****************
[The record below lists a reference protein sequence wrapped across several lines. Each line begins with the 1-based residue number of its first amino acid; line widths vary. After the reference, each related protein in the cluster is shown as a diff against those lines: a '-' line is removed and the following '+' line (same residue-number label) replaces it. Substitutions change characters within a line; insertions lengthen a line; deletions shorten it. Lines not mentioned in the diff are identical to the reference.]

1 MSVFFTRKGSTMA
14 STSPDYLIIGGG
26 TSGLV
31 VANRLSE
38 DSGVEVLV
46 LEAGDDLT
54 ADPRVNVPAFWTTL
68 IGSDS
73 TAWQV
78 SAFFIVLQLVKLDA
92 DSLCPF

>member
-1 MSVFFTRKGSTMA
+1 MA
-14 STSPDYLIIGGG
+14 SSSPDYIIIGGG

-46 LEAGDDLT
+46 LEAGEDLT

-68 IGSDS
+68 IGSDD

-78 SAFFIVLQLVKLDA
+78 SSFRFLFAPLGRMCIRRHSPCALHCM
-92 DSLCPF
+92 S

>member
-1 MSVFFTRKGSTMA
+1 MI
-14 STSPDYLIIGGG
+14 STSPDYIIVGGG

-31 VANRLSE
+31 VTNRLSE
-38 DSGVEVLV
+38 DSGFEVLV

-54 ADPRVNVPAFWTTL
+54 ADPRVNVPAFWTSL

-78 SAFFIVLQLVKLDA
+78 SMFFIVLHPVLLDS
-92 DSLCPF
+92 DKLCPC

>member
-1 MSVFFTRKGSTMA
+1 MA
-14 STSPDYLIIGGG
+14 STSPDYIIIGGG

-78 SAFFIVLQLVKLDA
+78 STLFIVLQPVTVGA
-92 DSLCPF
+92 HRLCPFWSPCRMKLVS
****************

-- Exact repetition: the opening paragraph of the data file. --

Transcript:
[The record below lists a reference protein sequence wrapped across several lines. Each line begins with the 1-based residue number of its first amino acid; line widths vary. After the reference, each related protein in the cluster is shown as a diff against those lines: a '-' line is removed and the following '+' line (same residue-number label) replaces it. Substitutions change characters within a line; insertions lengthen a line; deletions shorten it. Lines not mentioned in the diff are identical to the reference.]